Why one-box?

I have sym­pa­thy with both one-box­ers and two-box­ers in New­comb’s prob­lem. Con­trary to this, how­ever, many peo­ple on Less Wrong seem to be staunch and con­fi­dent one-box­ers. So I’m turn­ing to you guys to ask for help figur­ing out whether I should be a staunch one-boxer too. Below is an imag­i­nary di­alogue set­ting out my un­der­stand­ing of the ar­gu­ments nor­mally ad­vanced on LW for one-box­ing and I was hop­ing to get help filling in the de­tails and ex­tend­ing this ar­gu­ment so that I (and any­one else who is un­cer­tain about the is­sue) can de­velop an un­der­stand­ing of the strongest ar­gu­ments for one-box­ing.

One-boxer: You should one-box be­cause one-box­ing wins (that is, a per­son that one-boxes ends up bet­ter off than a per­son that two-boxes). Not only does it seem clear that ra­tio­nal­ity should be about win­ning gen­er­ally (that a ra­tio­nal agent should not be sys­tem­at­i­cally out­performed by ir­ra­tional agents) but New­comb’s prob­lem is nor­mally dis­cussed within the con­text of in­stru­men­tal ra­tio­nal­ity, which ev­ery­one agrees is about win­ning.

Me: I get that and that’s one of the main rea­sons I’m sym­pa­thetic to the one-box­ing view but the two-box­ers has a re­sponse to these con­cerns. The two-boxer agrees that ra­tio­nal­ity is about win­ning and they agree that win­ning means end­ing up with the most util­ity. The two-boxer should also agree that the ra­tio­nal de­ci­sion the­ory to fol­low is one that will one-box on all fu­ture New­comb’s prob­lems (those where the pre­dic­tion has not yet oc­curred) and can also agree that the best time­less agent type is a one-box­ing type. How­ever, the two-boxer also claims that two-box­ing is the ra­tio­nal de­ci­sion.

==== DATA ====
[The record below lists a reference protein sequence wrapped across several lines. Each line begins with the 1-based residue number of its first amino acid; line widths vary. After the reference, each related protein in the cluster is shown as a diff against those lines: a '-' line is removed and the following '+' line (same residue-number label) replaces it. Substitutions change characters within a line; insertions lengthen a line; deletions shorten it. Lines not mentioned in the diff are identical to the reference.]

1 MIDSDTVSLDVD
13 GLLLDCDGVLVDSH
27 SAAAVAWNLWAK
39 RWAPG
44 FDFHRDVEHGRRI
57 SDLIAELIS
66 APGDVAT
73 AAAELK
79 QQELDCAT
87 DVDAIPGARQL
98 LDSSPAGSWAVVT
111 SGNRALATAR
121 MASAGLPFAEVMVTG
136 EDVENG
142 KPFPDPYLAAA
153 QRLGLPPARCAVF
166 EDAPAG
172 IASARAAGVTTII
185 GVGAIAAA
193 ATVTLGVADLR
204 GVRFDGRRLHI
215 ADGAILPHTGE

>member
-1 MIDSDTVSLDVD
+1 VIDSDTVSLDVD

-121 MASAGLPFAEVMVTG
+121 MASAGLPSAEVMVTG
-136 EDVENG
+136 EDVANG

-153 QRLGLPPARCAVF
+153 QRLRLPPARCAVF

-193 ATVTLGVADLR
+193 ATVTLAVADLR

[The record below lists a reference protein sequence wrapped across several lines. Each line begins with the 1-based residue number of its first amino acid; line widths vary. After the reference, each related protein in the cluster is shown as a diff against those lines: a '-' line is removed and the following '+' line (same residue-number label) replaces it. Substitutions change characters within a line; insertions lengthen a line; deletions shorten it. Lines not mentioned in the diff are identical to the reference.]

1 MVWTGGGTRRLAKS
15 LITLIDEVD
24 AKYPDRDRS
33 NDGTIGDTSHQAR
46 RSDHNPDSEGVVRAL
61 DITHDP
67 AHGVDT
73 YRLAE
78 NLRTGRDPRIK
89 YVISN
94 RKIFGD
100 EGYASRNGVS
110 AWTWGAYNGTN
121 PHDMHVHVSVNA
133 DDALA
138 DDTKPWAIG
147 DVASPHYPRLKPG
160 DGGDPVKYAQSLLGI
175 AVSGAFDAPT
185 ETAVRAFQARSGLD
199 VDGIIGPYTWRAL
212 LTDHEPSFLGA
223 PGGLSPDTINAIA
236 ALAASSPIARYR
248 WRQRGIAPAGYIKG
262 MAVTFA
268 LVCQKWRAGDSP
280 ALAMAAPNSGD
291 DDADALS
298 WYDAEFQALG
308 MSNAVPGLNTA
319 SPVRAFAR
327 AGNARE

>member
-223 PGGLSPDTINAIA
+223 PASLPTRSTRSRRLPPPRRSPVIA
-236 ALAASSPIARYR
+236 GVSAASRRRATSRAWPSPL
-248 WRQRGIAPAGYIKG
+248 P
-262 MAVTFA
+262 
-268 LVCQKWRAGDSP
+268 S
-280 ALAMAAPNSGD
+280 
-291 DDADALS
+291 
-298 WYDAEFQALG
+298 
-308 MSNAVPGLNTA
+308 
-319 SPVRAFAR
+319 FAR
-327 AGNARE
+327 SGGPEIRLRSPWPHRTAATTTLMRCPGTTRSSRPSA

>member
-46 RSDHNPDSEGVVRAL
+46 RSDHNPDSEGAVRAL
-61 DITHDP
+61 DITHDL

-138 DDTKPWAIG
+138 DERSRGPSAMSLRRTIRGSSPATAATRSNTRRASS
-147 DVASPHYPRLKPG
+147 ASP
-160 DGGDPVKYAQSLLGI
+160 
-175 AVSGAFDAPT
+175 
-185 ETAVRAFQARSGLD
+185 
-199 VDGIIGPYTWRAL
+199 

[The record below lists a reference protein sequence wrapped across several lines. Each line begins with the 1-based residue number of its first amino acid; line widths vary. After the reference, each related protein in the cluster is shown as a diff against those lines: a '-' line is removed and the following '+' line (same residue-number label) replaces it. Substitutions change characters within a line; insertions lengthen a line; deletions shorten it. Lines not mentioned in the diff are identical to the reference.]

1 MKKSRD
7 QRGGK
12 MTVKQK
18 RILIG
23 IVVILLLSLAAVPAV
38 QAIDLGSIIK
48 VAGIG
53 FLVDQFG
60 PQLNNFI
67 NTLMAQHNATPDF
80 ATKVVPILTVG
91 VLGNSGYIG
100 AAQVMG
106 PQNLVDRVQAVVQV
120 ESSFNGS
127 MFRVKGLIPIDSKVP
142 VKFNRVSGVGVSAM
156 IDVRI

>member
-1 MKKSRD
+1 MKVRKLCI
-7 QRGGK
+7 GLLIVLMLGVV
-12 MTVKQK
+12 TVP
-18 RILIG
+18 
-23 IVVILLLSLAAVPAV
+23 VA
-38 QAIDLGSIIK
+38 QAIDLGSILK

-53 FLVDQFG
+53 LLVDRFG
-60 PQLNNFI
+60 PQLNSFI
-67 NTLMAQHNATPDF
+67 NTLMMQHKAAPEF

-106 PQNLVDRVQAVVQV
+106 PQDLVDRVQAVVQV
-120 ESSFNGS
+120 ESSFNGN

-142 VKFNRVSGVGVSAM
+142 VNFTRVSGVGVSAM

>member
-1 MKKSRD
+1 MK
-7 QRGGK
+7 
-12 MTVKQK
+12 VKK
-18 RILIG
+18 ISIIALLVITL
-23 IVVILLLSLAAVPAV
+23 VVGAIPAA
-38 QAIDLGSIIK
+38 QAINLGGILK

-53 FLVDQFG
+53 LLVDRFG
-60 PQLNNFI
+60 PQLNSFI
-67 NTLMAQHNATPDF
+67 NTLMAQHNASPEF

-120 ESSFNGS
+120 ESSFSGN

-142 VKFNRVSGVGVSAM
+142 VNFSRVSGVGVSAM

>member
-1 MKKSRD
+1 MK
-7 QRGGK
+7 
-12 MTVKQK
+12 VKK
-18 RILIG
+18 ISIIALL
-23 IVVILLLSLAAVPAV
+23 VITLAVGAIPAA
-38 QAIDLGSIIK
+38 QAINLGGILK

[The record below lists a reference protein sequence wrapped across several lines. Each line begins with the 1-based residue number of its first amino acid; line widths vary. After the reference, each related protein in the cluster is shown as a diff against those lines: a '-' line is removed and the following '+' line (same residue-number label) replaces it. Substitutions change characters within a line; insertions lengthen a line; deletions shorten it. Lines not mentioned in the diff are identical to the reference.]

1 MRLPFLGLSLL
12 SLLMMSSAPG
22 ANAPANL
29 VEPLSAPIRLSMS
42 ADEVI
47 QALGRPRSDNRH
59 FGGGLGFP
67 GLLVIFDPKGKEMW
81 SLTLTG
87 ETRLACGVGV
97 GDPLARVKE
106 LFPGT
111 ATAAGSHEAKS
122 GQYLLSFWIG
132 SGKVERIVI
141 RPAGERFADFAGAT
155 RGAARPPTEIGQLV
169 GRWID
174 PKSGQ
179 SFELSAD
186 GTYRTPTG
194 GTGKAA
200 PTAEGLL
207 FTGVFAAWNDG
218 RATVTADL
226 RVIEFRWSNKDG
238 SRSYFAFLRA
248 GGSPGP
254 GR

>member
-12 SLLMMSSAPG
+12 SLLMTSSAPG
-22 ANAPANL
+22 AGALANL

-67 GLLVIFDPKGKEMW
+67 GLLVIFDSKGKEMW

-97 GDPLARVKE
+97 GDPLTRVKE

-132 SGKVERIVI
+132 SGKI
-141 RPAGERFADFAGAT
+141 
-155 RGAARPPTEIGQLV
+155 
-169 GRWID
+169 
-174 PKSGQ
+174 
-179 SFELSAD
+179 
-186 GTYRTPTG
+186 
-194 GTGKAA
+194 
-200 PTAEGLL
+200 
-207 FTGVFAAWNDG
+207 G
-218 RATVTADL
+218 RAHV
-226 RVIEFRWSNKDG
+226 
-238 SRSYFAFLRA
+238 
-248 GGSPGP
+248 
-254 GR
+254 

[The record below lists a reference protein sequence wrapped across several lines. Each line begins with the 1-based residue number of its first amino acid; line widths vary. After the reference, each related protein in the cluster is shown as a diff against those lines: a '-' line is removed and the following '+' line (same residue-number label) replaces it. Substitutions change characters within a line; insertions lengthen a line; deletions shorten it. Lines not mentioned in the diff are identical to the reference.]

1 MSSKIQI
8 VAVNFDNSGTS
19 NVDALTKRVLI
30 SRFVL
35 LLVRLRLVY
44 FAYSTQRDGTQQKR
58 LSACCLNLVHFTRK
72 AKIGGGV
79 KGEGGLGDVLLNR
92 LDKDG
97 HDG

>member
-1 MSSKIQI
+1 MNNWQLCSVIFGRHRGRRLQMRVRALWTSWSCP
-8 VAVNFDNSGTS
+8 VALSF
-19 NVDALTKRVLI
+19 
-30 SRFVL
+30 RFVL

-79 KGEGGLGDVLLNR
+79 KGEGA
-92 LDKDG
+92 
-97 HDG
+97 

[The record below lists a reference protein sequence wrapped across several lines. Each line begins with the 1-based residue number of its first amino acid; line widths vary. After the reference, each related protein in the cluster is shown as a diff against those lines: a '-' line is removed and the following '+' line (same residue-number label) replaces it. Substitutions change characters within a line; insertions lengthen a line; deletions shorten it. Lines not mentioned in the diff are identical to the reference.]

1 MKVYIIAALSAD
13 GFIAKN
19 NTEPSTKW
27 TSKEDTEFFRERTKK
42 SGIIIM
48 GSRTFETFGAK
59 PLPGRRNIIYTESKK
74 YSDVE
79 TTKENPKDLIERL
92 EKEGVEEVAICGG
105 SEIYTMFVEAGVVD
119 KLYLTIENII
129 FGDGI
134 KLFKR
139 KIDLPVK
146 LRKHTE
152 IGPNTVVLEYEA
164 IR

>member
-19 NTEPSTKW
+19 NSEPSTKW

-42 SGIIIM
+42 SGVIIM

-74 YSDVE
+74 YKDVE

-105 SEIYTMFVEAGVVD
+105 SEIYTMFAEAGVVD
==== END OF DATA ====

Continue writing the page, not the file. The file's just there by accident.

O: Sure, but why think they’re right? After all, two-box­ers don’t win.

M: Okay, those with a two-box­ing agent type don’t win but the two-boxer isn’t talk­ing about agent types. They’re talk­ing about de­ci­sions. So they are in­ter­ested in what as­pects of the agent’s win­ning can be at­tributed to their de­ci­sion and they say that we can at­tribute the agent’s win­ning to their de­ci­sion if this is caused by their de­ci­sion. This strikes me as quite a rea­son­able way to ap­por­tion the credit for var­i­ous parts of the win­ning. (Of course, it could be said that the two-boxer is right but they are play­ing a pointless game and should in­stead be in­ter­ested in win­ning sim­plic­iter rather than win­ning de­ci­sions. If this is the claim then the ar­gu­ment is dis­solved and there is no dis­agree­ment. But I take it this is not the claim).

O: But this is a strange con­voluted defi­ni­tion of win­ning. The agent ends up worse off than one-box­ing agents so it must be a con­voluted defi­ni­tion of win­ning that says that two-box­ing is the win­ning de­ci­sion.

M: Hmm, maybe… But I’m wor­ried that rele­vant dis­tinc­tions aren’t be­ing made here (you’ve started talk­ing about win­ning agents rather than win­ning de­ci­sions). The two-boxer re­lies on the same defi­ni­tion of win­ning as you and so agrees that the one-box­ing agent is the win­ning agent. They just dis­agree about how to at­tribute win­ning to the agent’s de­ci­sions (rather than to other fea­tures of the agent). And their way of do­ing this strikes me as quite a nat­u­ral one. We credit the de­ci­sion with the win­ning that it causes. Is this the source of my un­will­ing­ness to jump fully on board with your pro­gram? Do we sim­ply dis­agree about the plau­si­bil­ity of this way of at­tribut­ing win­ning to de­ci­sions?